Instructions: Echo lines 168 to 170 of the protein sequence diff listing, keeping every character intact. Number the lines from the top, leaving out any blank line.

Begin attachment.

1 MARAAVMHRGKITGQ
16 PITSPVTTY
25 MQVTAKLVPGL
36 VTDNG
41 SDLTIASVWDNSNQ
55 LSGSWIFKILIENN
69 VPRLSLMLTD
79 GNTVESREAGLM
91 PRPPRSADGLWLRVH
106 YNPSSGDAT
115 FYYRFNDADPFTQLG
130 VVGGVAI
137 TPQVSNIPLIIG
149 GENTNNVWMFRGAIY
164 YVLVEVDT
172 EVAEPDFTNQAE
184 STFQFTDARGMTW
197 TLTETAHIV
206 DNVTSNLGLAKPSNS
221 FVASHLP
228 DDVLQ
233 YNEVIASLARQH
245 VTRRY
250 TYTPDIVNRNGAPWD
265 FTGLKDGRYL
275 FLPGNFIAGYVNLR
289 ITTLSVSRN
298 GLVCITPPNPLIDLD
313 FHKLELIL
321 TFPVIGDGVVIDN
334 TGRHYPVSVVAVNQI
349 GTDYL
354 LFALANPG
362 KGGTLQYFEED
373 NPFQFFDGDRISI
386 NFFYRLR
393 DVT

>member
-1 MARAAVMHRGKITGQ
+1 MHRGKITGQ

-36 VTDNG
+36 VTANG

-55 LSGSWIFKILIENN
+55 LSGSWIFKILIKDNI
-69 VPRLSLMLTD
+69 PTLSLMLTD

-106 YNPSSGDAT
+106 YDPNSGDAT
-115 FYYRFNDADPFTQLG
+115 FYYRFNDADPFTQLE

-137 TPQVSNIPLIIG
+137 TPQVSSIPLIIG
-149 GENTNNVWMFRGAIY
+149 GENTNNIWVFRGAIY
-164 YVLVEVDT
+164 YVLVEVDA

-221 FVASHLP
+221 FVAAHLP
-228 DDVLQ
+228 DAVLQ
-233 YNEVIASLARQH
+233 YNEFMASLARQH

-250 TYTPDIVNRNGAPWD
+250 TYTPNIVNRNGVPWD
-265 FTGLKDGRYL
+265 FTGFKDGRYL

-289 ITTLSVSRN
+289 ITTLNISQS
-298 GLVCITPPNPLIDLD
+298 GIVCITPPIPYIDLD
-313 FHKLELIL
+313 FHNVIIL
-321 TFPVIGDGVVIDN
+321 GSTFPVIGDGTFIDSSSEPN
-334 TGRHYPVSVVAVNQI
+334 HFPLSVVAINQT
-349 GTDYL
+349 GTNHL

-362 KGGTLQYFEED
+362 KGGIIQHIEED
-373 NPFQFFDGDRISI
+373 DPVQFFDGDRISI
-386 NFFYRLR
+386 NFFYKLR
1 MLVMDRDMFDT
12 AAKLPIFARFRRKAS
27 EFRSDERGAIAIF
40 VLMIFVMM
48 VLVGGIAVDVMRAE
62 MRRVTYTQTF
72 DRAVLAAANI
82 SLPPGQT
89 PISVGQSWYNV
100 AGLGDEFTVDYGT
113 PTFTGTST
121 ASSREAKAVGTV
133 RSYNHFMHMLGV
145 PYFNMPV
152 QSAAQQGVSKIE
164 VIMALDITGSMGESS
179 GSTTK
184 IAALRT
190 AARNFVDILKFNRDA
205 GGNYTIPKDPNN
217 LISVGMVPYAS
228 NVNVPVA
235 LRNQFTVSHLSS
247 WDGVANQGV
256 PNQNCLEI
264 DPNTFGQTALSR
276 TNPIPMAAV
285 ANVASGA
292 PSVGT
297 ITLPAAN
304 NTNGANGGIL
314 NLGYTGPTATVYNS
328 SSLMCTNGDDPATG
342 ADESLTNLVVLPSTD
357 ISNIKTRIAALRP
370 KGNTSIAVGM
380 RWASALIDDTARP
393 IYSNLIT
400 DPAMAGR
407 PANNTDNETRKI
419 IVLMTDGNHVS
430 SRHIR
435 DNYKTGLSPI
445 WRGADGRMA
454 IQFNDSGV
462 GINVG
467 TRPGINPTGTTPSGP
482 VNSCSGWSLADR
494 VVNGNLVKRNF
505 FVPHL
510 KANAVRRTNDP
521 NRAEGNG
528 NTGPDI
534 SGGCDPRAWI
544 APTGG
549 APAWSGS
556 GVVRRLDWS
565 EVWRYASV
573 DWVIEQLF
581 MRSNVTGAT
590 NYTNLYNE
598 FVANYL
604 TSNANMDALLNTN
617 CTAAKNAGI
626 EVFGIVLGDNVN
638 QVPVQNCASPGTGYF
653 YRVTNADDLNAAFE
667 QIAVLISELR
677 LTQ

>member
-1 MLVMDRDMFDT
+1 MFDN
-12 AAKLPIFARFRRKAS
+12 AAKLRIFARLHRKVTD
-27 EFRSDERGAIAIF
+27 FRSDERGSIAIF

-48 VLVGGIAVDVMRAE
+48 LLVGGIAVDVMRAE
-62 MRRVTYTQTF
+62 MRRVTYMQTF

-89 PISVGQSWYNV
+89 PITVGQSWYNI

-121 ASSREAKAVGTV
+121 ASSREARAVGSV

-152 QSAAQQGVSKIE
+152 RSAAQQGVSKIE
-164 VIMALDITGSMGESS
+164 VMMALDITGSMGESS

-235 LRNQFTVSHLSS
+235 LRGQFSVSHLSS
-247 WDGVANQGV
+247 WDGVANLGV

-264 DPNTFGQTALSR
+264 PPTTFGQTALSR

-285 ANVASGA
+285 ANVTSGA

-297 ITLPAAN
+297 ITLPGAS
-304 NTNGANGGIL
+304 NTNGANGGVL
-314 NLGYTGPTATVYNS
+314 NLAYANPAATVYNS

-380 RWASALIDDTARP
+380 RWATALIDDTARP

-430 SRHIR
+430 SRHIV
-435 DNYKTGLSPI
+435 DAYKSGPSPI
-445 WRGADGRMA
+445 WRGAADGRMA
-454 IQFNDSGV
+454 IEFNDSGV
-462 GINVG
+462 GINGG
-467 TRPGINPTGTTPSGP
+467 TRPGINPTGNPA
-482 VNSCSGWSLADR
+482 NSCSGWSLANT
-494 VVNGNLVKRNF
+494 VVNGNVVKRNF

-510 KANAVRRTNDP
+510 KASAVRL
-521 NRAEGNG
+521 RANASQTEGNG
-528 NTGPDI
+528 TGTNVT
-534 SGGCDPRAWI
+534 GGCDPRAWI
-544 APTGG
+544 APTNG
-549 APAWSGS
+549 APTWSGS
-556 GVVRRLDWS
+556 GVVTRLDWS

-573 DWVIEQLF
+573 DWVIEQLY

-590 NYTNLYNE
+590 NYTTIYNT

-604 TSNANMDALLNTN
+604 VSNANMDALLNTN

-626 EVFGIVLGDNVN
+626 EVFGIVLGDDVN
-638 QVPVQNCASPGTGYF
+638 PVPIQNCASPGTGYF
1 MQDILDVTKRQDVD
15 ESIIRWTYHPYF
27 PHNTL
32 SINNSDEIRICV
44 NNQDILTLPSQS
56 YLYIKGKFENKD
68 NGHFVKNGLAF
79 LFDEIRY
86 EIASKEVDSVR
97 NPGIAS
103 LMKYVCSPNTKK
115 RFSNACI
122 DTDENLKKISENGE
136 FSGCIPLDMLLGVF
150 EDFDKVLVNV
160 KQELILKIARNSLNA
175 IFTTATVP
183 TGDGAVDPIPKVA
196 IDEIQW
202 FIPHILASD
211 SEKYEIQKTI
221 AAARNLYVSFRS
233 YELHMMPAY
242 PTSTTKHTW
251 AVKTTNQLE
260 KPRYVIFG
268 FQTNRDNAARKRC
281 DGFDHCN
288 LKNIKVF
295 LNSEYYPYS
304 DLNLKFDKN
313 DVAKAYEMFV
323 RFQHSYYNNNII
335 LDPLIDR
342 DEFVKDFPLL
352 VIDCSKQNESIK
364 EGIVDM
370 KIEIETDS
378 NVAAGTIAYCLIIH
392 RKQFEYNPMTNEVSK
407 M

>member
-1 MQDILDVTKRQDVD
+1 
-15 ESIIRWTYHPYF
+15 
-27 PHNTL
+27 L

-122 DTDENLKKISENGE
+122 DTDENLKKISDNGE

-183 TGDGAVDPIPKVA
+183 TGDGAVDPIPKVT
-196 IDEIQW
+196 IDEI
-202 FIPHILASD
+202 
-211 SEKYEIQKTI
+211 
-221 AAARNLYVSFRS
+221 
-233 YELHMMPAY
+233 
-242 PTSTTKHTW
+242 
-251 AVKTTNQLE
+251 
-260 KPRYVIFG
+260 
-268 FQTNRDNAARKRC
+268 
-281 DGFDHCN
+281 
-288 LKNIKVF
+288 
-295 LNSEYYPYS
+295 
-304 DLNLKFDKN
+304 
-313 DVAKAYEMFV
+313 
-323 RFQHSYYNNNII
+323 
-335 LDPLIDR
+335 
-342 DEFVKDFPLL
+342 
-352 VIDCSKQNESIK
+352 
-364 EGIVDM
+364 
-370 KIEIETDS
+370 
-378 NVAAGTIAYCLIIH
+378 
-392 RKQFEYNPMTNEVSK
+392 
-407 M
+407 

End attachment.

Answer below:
+121 ASSREARAVGSV

-152 QSAAQQGVSKIE
+152 RSAAQQGVSKIE